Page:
So, not only would increased density and height limits hurt the city in myriad other ways, it wouldn’t do one iota of good for the very people that it was intended to help. In fact, it would exacerbate the situation.
I support the candidates that want to gather resident/voter input for innovative approaches. I want candidates that have inventive ideas of their own.
I admit my bias. I want truly affordable housing for lower- and middle-income people (of which I am one). At the same time, I want Boulder to still be Boulder. I believe we are creative enough to have both.
The candidates I support are Cindy Carlisle, John Gerstle, Mirabai Nagle, Sam Weaver and Mary Young.
I hope you will consider them, too.
Clear choice in Lafayette
Recently the Lafayette City Council passed controversial and unpopular restrictions regarding homeowners’ ability to develop or remodel their property in Old Town. A 90-day moratorium on building permits followed. This occurred during the July 4 holiday week with many out of town, unable to attend to protest.
Additionally, this City Council has been slow and incompetent in addressing the looming threat of fracking near our homes and schools. Many dollars were wasted on a toothless, inappropriate lawsuit which legal counsel advised could not be won.
Clearly, we need to “refresh” our City Council. There are four open seats and 14 candidates. Three candidates are incumbents who want to continue on, though two have poor attendance records.
My candidate of choice is Dana Kusjanovic, a longtime Lafayette resident and homeowner. Kusjanovic presents a balanced platform with plans for fiscal responsibility, balanced growth, respect for diversity and a united front in the war against fracking. She has a bachelor’s degree in communication from CU and a master’s degree in administration from UNC. She is a longtime Lafayette resident, and an active volunteer in community affairs, including coaching youth soccer, assisting at Sister Carmen’s and serving on the Lafayette Planning Commission.
Ballots will be mailed out mid-October and are due for return by Nov. 7. Please vote wisely.
Push Xcel on muni
While a child in 1960s L.A., my father took me aside to tell me what he thought about American corporations. “They have far too much power,” Dad said, because he had observed, from the inside, irresponsibility at National Lead. He was also upset by the loss of rail transit in L.A., and the thick, brown smog that filled his son’s lungs.
Fast forward to 2010. The Citizens United decision gives corporations nearly unlimited power. Those corporations — especially those controlled by Mercer, Koch or Murdoch — headed by oligarchs without ethics have undermined the U.S. political system and trashed the reputations of accomplished climate/weather scientists.
When people write to the Daily Camera about muni, who is doing the writing? Is it really their personal pocketbook, or is it corporate-inspired? We don’t know, because the writers don’t include a Conflict of Interest statement. But the fruits of fossil-fuel corporate power are in evidence nearly every day, such as the veiled threat recently leveled at Lafayette by the President of COGA, the best government regulator which corporate power can buy. There is always a reason to install fracking rigs in incorporated, populated areas.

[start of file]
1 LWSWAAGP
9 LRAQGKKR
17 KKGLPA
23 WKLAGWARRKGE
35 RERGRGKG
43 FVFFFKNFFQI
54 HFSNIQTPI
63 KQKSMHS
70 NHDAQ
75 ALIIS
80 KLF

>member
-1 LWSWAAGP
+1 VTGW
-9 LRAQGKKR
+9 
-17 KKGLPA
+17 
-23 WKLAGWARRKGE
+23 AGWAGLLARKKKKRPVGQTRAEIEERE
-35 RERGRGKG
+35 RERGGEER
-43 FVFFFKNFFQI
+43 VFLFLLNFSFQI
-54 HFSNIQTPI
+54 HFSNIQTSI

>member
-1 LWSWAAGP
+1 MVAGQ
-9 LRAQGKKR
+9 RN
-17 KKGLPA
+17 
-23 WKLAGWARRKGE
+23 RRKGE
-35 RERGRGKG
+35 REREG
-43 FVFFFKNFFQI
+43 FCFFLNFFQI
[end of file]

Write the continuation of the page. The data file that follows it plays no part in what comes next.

I want to see the wind power offset I purchase extended to all households as the default option. Fifty-five percent in 2025 isn’t good enough; I have not heard Xcel quote a date for 90 percent-plus. If Xcel won’t commit, then Boulder needs to continue to push them. Xcel will simply ignore Boulder without the muni “threat.”
Edward R. Arnold/Boulder
No on muni limits options
The ballot issues on municipalization present an easy choice. Do you want the fastest action on climate change? Do you want Boulder to be a leader in energy innovation? Do you want to end corporate control over your access to wind and solar energy? Do you want local decision-making? Do you want an on-ramp to 100 percent renewables? If your answer to any of these is yes, then vote YES on 2L, 2O and 2P.
Remember that a NO vote surrenders all our options.
The Alzheimer’s Association estimates there are more than five million Americans living with Alzheimer’s disease and more than 15 million Alzheimer’s caregivers. My family is a part of those statistics, as my mother was diagnosed with Alzheimer’s Disease almost 10 years ago. In addition, my maternal grandfather and a great aunt passed away after long fought battles with Alzheimer’s. Most recently, my husband’s grandfather has been diagnosed with the disease.
The human toll of Alzheimer’s is obvious. Alzheimer’s is the 6th leading cause of death in the U.S. and there is no way to prevent, cure or even slow its progression. In addition, according to the Alzheimer’s Association report “2017 Alzheimer’s Disease Facts and Figures,” Alzheimer’s deaths nearly doubled in the last 14 years.
The report also revealed that Alzheimer’s-related costs soared to $259 billion in 2017, $175 billion of which come in direct costs to Medicare and Medicaid. That’s why I am urging U.S. Senator Michael Bennet and U.S. Representative Jared Polis to continue being champions in the fight against Alzheimer’s and support a $414 million increase for federal Alzheimer’s research funding for FY 2018.
It is only through adequate funding of research efforts that we will discover a way to prevent and effectively treat Alzheimer’s — saving lives and the federal budget.